If you raised your own poultry this year or perhaps were lucky enough to be successful in your waterfowl hunt, you might be curious about how to butcher a goose. Geese can be more challenging to process than chickens or turkeys simply because they have more feathers and down – but rest assured, it can be done! Here’s how.
What You'll Learn Today
When Should You Butcher a Goose?
Geese can be grown to their ideal market weights either on range or in confinement. Those raised in confinement tend to mature much faster but it does increase feed and housing costs.
The ideal age for butchering a goose is anywhere between nine and 20 weeks of age. While this seems like a relatively large window, it’s important that you do try to stay within that window. If you butcher before nine weeks, your goose won’t have reached its maximum size yet.
However, if you wait too long, it will be very difficult to get all of the pin feathers out of your goose. Trying to remove all of these pin feathers can easily triple the amount of time it takes to process each goose.
If you’re not sure whether you’re still in the “window of opportunity”, there’s a simple test you can do to figure this out. Simply catch a few birds and pull out several tail and breast feathers from each one. If the tips are soft and flexible or show signs of blood, you should wait at least one more week before slaughtering.
If they are not, you’re ready to go!
Remove all feed the night before you kill your geese. This will reduce the likelihood of half-digested rations and manure getting all over our hands and equipment. Continue to offer water.
How Do You Butcher a Domestic Goose?
If you’ve butchered any other type of poultry before, including chickens, ducks, or turkeys, you’ll be relieved to hear that the process of butchering domestic geese is quite similar. You will generally yield about 70% of your carcass with giblets and around 60 to 65% if the giblets are removed.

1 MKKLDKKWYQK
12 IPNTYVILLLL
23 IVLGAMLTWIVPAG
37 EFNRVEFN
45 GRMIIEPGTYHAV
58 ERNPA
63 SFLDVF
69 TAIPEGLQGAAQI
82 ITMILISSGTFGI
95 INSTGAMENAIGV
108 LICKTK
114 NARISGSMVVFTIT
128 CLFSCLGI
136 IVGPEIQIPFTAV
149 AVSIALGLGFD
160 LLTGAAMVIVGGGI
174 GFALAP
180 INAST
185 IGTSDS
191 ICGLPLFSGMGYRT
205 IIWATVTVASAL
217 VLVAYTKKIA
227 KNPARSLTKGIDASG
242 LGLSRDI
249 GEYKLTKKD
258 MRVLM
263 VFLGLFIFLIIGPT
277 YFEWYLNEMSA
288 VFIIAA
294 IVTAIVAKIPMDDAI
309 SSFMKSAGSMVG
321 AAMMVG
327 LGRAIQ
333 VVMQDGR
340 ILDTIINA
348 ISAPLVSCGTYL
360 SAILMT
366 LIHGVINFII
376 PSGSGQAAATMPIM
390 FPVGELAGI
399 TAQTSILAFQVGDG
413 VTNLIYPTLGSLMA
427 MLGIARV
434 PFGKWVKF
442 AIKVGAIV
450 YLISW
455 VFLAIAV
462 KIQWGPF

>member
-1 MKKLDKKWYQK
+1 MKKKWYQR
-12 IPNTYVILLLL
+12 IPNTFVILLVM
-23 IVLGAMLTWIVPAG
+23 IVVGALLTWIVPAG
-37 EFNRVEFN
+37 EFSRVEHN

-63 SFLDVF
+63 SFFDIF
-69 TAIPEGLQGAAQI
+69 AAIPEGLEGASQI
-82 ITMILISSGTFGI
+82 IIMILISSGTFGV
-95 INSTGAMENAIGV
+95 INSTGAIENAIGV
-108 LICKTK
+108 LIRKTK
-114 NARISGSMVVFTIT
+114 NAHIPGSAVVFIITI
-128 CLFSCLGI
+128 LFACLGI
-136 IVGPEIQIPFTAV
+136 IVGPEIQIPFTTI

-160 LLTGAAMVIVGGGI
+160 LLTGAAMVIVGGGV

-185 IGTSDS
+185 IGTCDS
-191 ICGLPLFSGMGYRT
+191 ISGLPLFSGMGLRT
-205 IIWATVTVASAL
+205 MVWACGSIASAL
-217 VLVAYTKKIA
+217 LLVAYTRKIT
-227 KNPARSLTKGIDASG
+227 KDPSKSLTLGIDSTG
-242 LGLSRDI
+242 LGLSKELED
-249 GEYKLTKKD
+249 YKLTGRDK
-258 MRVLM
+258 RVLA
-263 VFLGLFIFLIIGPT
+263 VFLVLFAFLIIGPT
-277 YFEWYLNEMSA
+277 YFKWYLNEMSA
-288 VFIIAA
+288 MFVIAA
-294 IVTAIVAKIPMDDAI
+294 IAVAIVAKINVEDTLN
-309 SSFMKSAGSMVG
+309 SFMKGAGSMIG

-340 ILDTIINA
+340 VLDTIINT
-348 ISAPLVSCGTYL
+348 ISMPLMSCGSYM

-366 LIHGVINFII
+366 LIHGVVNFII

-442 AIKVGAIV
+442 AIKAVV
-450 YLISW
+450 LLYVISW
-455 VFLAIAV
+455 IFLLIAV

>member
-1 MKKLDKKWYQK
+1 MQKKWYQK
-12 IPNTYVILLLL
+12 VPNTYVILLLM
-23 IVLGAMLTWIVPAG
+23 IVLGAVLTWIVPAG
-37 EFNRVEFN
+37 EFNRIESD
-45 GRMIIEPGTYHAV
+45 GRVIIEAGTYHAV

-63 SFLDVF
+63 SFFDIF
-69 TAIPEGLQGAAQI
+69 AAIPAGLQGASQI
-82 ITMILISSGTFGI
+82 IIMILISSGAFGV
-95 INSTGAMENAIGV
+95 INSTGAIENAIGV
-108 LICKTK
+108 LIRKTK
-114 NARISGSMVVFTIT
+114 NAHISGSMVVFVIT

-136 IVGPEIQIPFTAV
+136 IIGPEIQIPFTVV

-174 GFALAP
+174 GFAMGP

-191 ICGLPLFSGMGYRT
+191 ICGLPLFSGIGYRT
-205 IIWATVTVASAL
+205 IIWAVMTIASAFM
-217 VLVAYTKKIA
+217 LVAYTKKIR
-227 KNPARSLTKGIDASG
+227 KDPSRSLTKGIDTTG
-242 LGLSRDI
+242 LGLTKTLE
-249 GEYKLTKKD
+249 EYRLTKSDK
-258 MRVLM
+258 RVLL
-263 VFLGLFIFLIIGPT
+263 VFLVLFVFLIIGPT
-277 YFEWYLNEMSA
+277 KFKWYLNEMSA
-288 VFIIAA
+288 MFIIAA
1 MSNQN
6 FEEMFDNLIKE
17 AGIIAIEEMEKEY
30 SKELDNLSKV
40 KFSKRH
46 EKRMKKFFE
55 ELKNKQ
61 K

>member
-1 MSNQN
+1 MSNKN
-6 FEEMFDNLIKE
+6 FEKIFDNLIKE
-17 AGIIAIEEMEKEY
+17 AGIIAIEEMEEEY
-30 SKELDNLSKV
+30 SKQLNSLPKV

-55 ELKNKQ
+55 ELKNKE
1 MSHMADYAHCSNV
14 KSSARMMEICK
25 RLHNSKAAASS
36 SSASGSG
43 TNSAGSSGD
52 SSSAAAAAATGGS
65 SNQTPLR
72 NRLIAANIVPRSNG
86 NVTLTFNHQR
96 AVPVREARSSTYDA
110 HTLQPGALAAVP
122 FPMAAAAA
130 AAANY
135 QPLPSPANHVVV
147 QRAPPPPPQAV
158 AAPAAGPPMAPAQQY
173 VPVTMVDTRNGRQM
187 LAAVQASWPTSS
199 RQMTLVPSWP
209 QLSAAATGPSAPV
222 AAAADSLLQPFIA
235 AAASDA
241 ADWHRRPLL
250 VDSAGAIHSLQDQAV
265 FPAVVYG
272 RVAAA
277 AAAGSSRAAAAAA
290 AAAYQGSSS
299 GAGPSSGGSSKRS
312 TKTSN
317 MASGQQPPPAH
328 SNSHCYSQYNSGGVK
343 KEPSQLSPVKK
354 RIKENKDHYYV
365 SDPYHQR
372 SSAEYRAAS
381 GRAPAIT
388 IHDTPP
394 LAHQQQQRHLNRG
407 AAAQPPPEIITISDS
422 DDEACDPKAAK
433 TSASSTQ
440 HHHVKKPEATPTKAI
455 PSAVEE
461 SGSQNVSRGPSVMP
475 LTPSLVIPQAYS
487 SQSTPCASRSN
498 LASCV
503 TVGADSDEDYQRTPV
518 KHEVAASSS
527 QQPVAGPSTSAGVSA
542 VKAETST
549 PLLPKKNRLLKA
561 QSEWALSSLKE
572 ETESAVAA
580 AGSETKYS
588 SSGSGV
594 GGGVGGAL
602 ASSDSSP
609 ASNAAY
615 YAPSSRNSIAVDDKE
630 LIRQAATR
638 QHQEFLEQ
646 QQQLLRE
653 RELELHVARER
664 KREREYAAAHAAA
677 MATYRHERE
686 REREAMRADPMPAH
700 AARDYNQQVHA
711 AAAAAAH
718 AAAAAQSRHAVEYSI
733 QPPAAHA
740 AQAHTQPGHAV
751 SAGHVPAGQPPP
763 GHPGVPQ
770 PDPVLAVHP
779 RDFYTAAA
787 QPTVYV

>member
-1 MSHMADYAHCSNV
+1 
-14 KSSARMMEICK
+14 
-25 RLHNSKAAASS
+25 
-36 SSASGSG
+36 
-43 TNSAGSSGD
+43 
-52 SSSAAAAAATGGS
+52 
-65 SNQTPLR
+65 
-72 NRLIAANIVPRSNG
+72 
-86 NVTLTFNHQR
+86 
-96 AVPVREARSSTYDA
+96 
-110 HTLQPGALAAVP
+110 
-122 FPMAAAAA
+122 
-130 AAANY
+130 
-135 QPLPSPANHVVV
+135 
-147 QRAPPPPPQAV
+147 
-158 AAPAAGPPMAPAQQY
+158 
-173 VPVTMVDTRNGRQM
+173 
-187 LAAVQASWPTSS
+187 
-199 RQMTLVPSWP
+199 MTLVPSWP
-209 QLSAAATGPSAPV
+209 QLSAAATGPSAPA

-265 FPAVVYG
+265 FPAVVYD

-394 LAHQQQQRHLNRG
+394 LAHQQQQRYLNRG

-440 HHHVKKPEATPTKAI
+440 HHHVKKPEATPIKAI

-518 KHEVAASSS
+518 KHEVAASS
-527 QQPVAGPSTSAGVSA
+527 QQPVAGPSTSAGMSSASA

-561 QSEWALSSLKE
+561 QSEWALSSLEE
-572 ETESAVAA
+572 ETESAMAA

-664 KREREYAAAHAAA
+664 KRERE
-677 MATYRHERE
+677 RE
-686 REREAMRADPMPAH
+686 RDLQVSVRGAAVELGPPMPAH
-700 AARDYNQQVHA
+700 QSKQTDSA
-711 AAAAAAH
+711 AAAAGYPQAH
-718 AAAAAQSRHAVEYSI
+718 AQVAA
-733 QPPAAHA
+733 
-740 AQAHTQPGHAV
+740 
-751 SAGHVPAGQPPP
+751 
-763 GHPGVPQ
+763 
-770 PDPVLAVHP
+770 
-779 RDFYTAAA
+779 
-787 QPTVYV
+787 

Here’s a step-by-step guide to butchering and processing your geese.
How to Slaughter a Goose
Your first step will be to catch your goose and suspend it upside down. This is generally done in a funnel that will allow the head to come through the bottom. You can buy a funnel that is specifically made for this purpose or you can make one out of an old plastic jug.
Cut the jugular vein with a sharp knife, ideally on either side of the neck. When the jugular vein is cut properly, the goose will die instantly (though the death throes may last for a few minutes after the goose has died). It is the most humane method of butchering any type of bird.
Try not to cut the head off as this can cause unnecessary mess and blood loss. It also leads to a mangled-looking bird.
Allow the goose to bleed out for five to ten minutes, then continue on to the plucking process.
What’s the Best Way to Pluck a Goose?
Plucking a goose can be somewhat challenging, especially if you’re butchering birds that are older and more mature and especially if they are in the middle of a molt. It can be extremely difficult to pull all the feathers without damaging the skin.
Therefore, you may want to instead just skin them. That way, you can still get all the meat without the tedium of plucking. That said, if a roasting carcass with skin to keep the meat moist is what you have in mind, you’ll need to pluck them.
There are essentially two ways to pluck a goose – dry plucking and wet plucking. Most experts don’t recommend dry packing because it is quite a bit more difficult.